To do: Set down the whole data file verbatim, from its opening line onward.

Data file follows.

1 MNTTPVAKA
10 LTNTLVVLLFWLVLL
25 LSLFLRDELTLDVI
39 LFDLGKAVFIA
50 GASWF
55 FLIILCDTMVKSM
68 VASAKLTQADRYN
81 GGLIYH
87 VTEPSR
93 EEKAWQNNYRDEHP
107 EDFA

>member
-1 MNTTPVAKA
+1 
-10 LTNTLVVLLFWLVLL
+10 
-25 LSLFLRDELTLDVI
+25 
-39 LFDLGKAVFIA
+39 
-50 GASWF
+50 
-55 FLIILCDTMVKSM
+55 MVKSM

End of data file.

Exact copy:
1 MNTTPVAKA
10 LTNTLVVLLFWLVLL
25 LSLFLRDELTLDVI
39 LFDLGKAVFIA
50 GASWF
55 FLIILCDTMVKSM
68 VASAKLTQADRYN
81 GGLIYH
87 VTEPSR
93 EEKAWQNNYRDEHP
107 EDFA

>member
-1 MNTTPVAKA
+1 
-10 LTNTLVVLLFWLVLL
+10 
-25 LSLFLRDELTLDVI
+25 
-39 LFDLGKAVFIA
+39 
-50 GASWF
+50 
-55 FLIILCDTMVKSM
+55 MVKSM